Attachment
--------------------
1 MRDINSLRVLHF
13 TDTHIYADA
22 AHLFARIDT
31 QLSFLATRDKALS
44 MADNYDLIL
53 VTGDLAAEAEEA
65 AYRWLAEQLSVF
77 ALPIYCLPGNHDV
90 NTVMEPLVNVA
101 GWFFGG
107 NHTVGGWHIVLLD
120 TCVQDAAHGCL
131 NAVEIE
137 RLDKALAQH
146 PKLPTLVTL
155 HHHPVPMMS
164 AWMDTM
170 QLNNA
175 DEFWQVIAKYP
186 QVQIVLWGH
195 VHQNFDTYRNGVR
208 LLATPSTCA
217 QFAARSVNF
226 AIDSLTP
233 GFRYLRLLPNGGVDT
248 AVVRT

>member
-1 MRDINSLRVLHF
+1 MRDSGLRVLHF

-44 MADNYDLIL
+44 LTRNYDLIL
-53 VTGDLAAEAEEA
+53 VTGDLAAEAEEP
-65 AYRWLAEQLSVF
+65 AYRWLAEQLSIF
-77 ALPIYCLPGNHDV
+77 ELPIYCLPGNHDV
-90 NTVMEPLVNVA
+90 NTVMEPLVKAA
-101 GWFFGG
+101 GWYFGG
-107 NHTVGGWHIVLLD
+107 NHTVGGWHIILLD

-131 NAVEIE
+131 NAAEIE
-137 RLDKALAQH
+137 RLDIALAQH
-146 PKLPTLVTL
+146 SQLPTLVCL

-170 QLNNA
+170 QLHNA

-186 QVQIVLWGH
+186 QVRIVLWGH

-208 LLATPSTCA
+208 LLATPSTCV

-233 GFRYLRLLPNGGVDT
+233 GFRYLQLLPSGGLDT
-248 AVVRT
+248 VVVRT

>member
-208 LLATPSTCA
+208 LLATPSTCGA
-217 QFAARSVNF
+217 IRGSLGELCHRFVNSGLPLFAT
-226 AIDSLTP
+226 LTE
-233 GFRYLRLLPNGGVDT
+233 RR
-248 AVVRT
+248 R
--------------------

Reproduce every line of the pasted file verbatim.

1 MRDINSLRVLHF
13 TDTHIYADA
22 AHLFARIDT
31 QLSFLATRDKALS
44 MADNYDLIL
53 VTGDLAAEAEEA
65 AYRWLAEQLSVF
77 ALPIYCLPGNHDV
90 NTVMEPLVNVA
101 GWFFGG
107 NHTVGGWHIVLLD
120 TCVQDAAHGCL
131 NAVEIE
137 RLDKALAQH
146 PKLPTLVTL
155 HHHPVPMMS
164 AWMDTM
170 QLNNA
175 DEFWQVIAKYP
186 QVQIVLWGH
195 VHQNFDTYRNGVR
208 LLATPSTCA
217 QFAARSVNF
226 AIDSLTP
233 GFRYLRLLPNGGVDT
248 AVVRT

>member
-1 MRDINSLRVLHF
+1 MRDSGLRVLHF

-44 MADNYDLIL
+44 LTRNYDLIL
-53 VTGDLAAEAEEA
+53 VTGDLAAEAEEP
-65 AYRWLAEQLSVF
+65 AYRWLAEQLSIF
-77 ALPIYCLPGNHDV
+77 ELPIYCLPGNHDV
-90 NTVMEPLVNVA
+90 NTVMEPLVKAA
-101 GWFFGG
+101 GWYFGG
-107 NHTVGGWHIVLLD
+107 NHTVGGWHIILLD

-131 NAVEIE
+131 NAAEIE
-137 RLDKALAQH
+137 RLDIALAQH
-146 PKLPTLVTL
+146 SQLPTLVCL

-170 QLNNA
+170 QLHNA

-186 QVQIVLWGH
+186 QVRIVLWGH

-208 LLATPSTCA
+208 LLATPSTCV

-233 GFRYLRLLPNGGVDT
+233 GFRYLQLLPSGGLDT
-248 AVVRT
+248 VVVRT

>member
-208 LLATPSTCA
+208 LLATPSTCGA
-217 QFAARSVNF
+217 IRGSLGELCHRFVNSGLPLFAT
-226 AIDSLTP
+226 LTE
-233 GFRYLRLLPNGGVDT
+233 RR
-248 AVVRT
+248 R